Consumer Action Law Centre has welcomed the release of the Australian Securities and Investment Commission’s (ASIC) investigation into mortgage brokers’ responsible lending conduct, focusing on ‘low doc’ loans. And while the Centre was pleased ASIC found that most brokers were aware of the new responsible lending obligations and that brokers’ practices had changed since the introduction of the new laws, it said the report served as a reminder that there was some way to go to achieve compliance—particularly in some segments of in the industry.
‘Low doc’ is the name given to home loans which require borrowers to provide only a limited amount of paperwork, traditionally given to self-employed borrowers who may struggle to obtain a mortgage from mainstream lenders. But while such loans might be marketed as being less stringent, brokers are still bound by responsible lending laws.
Carolyn Bond, co-CEO of Consumer Action, said lenders were required to inquire into an applicant’s requirements or objectives for credit, so they could properly asses that the loan was “not unsuitable” for the borrower, but that ASIC’s report showed this was not always happening.
‘Brokers should seek specific information about what the borrower is looking for to ensure they offer an appropriate product, not just the product which brings the broker the biggest commission,’ said Ms Bond.
‘It’s concerning to see ASIC find that some brokers were not investigating a borrower’s requirements for a loan beyond noting that it was “to purchase a house”. Brokers should be looking at longer-term goals, and consider the applicant’s needs around the cost of the loan.
Consumer Action was pleased to see ASIC require brokers to verify self-employed applicants’ income, but had concerns about how lax some brokers are.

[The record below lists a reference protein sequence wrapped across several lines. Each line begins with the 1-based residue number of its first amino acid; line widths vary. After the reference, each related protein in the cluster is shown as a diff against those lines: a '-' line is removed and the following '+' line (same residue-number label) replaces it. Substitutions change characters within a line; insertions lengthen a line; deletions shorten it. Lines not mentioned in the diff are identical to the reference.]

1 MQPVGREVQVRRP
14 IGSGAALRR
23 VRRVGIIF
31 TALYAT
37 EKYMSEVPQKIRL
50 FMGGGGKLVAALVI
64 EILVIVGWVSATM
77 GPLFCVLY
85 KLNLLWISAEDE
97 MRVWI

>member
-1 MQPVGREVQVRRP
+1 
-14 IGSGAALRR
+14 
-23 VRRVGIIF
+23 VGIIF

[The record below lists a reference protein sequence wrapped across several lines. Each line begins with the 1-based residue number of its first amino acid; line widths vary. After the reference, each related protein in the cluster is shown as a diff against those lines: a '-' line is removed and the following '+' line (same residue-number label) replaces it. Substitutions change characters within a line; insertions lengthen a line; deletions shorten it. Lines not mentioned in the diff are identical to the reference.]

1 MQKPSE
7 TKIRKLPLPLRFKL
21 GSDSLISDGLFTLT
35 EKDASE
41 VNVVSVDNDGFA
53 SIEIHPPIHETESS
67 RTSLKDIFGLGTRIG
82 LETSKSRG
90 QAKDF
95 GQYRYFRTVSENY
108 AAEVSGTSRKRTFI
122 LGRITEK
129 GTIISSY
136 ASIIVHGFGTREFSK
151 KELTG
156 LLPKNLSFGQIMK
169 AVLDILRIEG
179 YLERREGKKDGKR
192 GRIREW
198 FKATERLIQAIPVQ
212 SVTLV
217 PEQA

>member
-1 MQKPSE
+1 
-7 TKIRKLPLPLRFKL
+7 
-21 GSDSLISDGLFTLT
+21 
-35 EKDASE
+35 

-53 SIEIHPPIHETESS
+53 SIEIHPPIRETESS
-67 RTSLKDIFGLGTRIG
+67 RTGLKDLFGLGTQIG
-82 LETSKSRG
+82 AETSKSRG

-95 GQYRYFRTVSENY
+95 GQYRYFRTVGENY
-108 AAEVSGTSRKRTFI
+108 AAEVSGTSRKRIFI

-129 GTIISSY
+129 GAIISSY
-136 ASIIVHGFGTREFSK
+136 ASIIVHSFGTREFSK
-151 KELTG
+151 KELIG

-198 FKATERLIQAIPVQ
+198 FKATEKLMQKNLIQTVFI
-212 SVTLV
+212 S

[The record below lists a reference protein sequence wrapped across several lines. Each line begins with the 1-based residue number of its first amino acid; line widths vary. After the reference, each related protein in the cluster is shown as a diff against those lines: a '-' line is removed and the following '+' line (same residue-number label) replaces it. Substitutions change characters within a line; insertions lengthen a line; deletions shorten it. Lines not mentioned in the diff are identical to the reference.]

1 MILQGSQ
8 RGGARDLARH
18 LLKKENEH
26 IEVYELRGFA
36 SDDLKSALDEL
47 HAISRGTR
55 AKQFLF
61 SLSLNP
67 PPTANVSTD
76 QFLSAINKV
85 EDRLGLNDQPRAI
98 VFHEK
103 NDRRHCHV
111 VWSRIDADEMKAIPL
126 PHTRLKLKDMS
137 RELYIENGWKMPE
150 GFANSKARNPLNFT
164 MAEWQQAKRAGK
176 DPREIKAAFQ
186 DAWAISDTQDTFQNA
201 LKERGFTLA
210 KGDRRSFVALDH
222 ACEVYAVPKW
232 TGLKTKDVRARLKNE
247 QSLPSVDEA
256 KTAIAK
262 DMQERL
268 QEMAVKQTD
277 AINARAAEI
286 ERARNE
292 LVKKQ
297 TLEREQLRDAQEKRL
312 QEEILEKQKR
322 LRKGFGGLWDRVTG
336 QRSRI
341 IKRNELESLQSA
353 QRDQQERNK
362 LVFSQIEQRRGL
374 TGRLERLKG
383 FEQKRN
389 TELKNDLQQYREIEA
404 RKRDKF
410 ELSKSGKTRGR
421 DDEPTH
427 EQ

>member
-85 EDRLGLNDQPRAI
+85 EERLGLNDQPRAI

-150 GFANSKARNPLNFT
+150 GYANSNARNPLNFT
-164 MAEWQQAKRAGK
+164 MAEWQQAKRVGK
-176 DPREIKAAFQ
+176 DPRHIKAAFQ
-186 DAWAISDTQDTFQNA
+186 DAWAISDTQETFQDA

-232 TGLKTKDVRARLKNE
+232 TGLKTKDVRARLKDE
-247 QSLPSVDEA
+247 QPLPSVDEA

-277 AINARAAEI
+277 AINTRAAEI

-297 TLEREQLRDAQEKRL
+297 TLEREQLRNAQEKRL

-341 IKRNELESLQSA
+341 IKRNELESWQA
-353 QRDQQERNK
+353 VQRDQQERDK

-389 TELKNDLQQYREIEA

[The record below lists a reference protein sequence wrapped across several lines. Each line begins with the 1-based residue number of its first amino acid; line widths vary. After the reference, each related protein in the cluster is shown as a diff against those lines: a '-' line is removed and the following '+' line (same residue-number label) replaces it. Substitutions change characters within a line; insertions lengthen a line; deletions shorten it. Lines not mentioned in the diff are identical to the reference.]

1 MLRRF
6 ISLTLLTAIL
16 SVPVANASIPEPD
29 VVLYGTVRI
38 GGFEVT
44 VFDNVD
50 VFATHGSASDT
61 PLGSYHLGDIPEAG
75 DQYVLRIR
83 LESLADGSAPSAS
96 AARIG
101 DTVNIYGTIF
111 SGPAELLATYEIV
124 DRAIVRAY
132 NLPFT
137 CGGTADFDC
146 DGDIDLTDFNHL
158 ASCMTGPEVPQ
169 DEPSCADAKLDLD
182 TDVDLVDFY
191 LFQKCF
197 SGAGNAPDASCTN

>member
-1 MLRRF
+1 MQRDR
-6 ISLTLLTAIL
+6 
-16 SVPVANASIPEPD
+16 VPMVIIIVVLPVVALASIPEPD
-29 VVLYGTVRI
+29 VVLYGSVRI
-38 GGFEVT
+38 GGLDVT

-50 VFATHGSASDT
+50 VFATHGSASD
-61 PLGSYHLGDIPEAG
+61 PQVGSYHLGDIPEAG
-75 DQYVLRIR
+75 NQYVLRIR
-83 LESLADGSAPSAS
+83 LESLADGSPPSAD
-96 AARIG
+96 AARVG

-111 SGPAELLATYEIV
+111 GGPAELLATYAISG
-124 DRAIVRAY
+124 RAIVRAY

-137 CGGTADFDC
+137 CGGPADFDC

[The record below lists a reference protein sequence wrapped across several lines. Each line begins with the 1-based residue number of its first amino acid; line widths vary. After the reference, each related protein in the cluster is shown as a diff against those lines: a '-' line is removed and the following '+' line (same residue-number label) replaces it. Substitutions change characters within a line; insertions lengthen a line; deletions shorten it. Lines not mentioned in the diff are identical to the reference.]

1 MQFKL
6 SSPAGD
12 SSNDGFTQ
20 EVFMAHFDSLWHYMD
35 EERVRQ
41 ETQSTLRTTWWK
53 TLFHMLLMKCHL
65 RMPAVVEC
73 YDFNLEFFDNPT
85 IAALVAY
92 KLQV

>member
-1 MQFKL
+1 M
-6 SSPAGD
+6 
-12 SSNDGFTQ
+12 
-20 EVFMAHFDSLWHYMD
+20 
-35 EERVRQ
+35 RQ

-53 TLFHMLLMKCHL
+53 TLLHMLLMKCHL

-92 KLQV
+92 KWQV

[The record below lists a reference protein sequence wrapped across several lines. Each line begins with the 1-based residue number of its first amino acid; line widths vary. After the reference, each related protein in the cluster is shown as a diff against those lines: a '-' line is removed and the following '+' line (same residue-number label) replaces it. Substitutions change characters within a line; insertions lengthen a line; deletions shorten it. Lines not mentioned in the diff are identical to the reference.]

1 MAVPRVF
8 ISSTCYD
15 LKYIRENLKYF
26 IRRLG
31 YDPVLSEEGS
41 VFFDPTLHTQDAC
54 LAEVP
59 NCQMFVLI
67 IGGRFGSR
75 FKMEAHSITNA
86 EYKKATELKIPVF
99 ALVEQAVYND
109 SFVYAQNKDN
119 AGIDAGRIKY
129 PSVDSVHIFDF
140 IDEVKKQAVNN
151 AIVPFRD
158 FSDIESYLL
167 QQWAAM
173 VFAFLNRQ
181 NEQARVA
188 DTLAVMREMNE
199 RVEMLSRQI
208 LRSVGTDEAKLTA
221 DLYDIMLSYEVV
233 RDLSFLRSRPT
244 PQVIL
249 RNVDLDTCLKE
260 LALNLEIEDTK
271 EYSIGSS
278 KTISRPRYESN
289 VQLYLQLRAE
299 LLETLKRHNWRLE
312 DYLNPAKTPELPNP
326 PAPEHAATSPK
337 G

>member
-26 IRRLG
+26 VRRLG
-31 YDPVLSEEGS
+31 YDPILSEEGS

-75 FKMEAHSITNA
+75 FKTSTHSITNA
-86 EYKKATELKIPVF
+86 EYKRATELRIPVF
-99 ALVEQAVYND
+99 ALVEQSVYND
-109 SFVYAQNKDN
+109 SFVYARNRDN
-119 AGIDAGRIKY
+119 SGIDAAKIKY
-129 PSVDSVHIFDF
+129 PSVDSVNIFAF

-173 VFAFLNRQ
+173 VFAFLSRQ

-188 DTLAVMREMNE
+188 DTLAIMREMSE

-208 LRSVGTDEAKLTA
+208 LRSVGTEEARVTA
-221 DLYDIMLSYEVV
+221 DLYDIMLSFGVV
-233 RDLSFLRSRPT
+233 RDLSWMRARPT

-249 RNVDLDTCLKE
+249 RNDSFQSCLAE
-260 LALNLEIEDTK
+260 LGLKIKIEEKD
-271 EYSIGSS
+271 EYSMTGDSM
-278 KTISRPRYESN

‘Brokers must verify self-employed applicants’ income, but this needs to be more substantive than an applicant self-reporting income and estimates of future income.
‘Brokers also need to make a considered assessment of an applicant’s expenditure, taking into account likely increases over time. Relying on an automated calculation alone to make an assessment won’t cut it—brokers should make inquiries into an applicant’s actual living expenses and verify that.
‘A key role of the broker is to ensure the loan they offer isn’t destined to cause the applicant hardship now, or even down the track,’ said Ms Bond.
ASIC’s report did not find any examples of asset lending or equity stripping in the industry, but Consumer Action called for continued monitoring of the market.
Ms Bond said that over recent years, many vulnerable borrowers in desperate circumstances have obtained ‘low doc’ loans to access equity in their homes without proper assessment leaving their homes at risk. Where such practices occur, ASIC should act quickly to enforce the law.
Consumer Action congratulated ASIC on its report, and looked forward to further investigations into other problem areas in credit markets such as payday lending.
Media contact: Dan Simpson 0413 299 567
 ASIC’s report 262, “Review of credit assistance providers’ responsible lending conduct, focusing on ‘low doc’ home loans”,